(RxWiki News) The flu is a very common illness that affects all different types of people. But it may be more dangerous for some.
A recent study found that influenza-related deaths were influenced by age, sex and other medical conditions.
The researchers concluded that all these factors should be considered when deciding on the best route of treatment.
"Ask your doctor for a flu shot."
The lead author of this study was Edward Goldstein, MD, from the Department of Epidemiology of the Center for Communicable Disease Dynamics at the Harvard School of Public Health in Boston, Massachusetts.
The study used data on weekly death rates from 1997 to 2007 from the US National Center for Health Statistics. The researchers divided the data up according to week of death, age, sex and main cause of death.
Age was split up into five groups: 1) children under the age of 18, 2) young adults between 18 and 49 years old, 3) adults between the ages of 50 and 64, 4) seniors between the ages of 65 and 74 and 5) seniors 75 years and older.
The researchers considered data on all influenza-related deaths during the study period, as well as data on influenza-related deaths due to a variety of underlying conditions: all circulatory diseases, heart disease, cerebrovascular disease (affects blood vessels in the brain), heart attack, all respiratory causes, lower respiratory disease, pneumonia and influenza, cancer, diabetes, kidney disease, chronic liver disease, central nervous system disease, Alzheimer's disease, blood poisoning and unintentional injuries.
The study period of 1997 to 2007 included 10 influenza seasons. One flu season is from October of a given year until May of the next year.
The findings showed that the average influenza-related all-cause death rate over the whole study period was 11.78 deaths per 100,000 people per year.
The researchers found that the death rates increased significantly with age.
For the 75 and older group, the average yearly influenza-related death rate was 141.15 deaths per 100,000 people. Among 65- to 74-year-olds, the average annual death rate decreased to only 26.37 deaths per 100,000 people.
The researchers discovered that the average yearly death rate decreased to 7.18 deaths per 100,000 people for the adults between 50 and 64. And in the 18 to 49 age group, the death rate decreased to 1.03 deaths per 100,000 people.
Lastly, the average annual influenza-related all-cause death rate for children was 0.41 deaths per 100,000 people.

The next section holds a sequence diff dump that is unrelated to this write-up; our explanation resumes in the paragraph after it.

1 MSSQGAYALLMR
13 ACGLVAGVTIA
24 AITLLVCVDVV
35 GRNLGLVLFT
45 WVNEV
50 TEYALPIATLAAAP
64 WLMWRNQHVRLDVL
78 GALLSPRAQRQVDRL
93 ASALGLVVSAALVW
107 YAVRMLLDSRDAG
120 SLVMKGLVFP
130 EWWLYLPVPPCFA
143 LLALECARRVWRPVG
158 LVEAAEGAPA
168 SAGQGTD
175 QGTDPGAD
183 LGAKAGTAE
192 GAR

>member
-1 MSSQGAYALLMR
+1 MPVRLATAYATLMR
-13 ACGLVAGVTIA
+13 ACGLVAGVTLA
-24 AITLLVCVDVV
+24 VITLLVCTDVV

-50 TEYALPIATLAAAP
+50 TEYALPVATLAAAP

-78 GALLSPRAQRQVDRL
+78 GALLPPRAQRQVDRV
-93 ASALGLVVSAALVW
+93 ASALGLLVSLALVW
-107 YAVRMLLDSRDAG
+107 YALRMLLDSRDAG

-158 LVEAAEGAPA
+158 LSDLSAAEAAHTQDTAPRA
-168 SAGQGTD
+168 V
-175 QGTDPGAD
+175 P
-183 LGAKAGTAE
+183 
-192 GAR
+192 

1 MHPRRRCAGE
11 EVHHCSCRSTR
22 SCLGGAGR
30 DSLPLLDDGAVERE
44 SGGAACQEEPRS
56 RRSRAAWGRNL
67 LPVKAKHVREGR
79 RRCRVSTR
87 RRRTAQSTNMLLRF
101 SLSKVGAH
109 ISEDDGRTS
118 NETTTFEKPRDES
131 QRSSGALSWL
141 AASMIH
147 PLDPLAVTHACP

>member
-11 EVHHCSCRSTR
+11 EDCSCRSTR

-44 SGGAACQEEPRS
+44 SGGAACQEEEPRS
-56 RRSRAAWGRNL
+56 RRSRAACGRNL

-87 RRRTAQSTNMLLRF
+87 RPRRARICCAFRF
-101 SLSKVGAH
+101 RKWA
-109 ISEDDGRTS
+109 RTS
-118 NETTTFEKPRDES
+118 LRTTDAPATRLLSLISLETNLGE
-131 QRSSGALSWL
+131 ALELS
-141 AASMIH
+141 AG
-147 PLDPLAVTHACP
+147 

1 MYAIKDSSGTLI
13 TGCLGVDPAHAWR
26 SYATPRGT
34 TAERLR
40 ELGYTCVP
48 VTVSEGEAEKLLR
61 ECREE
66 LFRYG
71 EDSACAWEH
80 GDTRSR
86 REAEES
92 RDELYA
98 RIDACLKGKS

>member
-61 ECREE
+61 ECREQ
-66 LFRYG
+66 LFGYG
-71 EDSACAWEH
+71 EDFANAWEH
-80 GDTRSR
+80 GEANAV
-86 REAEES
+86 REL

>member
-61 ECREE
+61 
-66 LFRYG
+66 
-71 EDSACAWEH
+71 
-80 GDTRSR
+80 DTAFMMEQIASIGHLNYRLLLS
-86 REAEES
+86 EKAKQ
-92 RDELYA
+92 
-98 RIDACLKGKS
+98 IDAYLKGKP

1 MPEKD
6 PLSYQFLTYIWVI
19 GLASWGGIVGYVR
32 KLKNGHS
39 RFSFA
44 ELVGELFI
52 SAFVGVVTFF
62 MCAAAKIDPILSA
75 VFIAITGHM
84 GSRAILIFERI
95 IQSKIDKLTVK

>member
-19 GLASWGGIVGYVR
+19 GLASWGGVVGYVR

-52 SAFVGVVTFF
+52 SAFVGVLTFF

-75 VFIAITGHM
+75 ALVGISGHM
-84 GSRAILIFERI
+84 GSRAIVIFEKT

The findings showed that the highest death rates for the people in the 50 to 64, 65 to 74 and 75 and older age groups occurred in the late 1990s. For children, the 2003 to 2004 and 2006 to 2007 seasons saw the highest death rates.
It was also found that men in the 50 to 64 and 65 to 74 age groups had higher rates of all-cause deaths than women in the same age groups.
Men also had higher death rates than women in the 50 to 64 age group due to heart disease, in the 65 to 74 age group due to respiratory system disease, in the 65 to 74 and 75 and older age groups due to chronic lower respiratory disease, in the 50 to 64 and 65 to 74 age groups due to heart attack and in the 75 and older age group due to kidney disease.
The researchers discovered that women in the 75 and older age group had a higher influenza-related death rate due to Alzheimer's disease than men in the same age group. In addition, more men and women in the 75 and older age group died from underlying pneumonia and influenza than the men and women in the 50 to 64 and 65 to 74 age groups.
The findings also showed that female children represented the lowest number of influenza-related deaths in the study. Overall, men had higher death rates for all causes.
The researchers determined that the biggest difference between men and women was the rate of heart attacks, with men ages 50 to 64 having 2.95 times the number of deaths than women in the same age group. And for men ages 65 to 71, the death rate due to heart attacks was 1.71 times as much as the women in that age group.
The researchers suggested that doctors should take a patient's age, sex and underlying health conditions into consideration when determining the need for influenza vaccinations and treatment strategies.
The authors noted a few limitations of their study.
First, season-specific death rates may not be as reliable as the average yearly estimates. Second, there was a lack of data for the months not included in each influenza season, so yearly death rates may have been underestimated. Third, the data may not have accounted for influenza-related death rates due to a cause not considered in this study, such as neurological disorders.
This study was published online on November 4 in the American Journal of Epidemiology.
The National Institute of General Medical Sciences, the US National Institutes of Health and the National Institutes of Health provided funding.